Card me, please!
I’m turning 26 today. My parents still think I’m a teenager. My teenage sister thinks I’m ancient. And my 9-year-old brother has no idea Barney ever existed. I feel — old.
When I’m 40, I’ll likely tell my 26-year-old self that I was insane to think I’m old. And maybe old is pushing it. My husband said I looked “younger today.” God bless him.
Regardless, I’m officially closer to 30 than 20. A single glass of wine gives me a hangover. And when others reference something that happened a decade ago, I can recall it with vivid memory. That makes me feel nauseated.
At least the wait staff still cards me. Thank goodness for strict legislation.
A lot of my peers feel this same way. It doesn’t matter if they’re married or single, career driven or hippie extraordinaire, well off or paying off loans. It feels like time is slipping away.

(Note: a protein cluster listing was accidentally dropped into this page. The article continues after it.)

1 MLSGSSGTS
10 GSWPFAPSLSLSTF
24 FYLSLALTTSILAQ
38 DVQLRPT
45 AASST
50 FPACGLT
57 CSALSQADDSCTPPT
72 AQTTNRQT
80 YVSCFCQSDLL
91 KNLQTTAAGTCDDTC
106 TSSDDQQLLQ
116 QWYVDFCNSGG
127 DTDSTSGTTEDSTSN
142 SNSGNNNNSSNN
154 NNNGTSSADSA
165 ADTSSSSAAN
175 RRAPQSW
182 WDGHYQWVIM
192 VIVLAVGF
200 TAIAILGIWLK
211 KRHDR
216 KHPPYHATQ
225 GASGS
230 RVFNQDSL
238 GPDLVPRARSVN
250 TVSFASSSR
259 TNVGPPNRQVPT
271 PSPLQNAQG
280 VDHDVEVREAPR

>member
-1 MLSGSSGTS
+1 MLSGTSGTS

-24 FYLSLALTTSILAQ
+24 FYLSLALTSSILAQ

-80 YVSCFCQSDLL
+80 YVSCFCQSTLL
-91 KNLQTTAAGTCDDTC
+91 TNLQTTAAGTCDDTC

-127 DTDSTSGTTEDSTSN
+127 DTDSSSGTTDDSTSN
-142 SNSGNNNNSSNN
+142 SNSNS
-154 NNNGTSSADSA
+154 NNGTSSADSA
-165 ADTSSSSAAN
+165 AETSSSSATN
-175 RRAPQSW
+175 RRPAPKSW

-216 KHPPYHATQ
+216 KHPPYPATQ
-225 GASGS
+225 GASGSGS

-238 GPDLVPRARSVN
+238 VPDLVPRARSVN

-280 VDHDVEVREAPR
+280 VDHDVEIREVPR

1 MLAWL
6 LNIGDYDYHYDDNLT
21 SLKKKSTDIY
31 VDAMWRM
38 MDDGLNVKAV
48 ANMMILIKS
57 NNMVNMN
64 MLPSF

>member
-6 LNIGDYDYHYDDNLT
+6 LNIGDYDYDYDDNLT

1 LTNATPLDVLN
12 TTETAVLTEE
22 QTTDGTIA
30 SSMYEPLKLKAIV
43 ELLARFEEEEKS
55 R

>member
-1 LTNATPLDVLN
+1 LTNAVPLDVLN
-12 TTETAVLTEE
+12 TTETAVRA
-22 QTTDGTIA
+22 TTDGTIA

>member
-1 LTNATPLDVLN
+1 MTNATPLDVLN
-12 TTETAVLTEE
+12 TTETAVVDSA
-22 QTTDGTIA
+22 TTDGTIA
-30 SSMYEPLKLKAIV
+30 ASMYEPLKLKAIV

That’s because it probably is. We’re part of a generation that checks Facebook more than we make a phone call. We go online more than we go out. Anywhere. And we type far more than we talk. Of course time is going by too fast.
So, if I’ve learned anything in my 26 years, it’s to get up. Get out. Leave your phone at home. Turn it off. Or better yet, throw it off your balcony as a birthday present (okay, not really, because then you’ll have to ask for a new one after everyone has already bought you a gift). Still, you get where I’m going with this.
Time won’t slow down for you. It will only become more or less sufficient. We all have time to get it right. And I mean that whether you’re turning 15 or 65 on your next birthday. What matters is that we can be happy. We can be content. And we can love our birthdays.
To loving birthdays.∗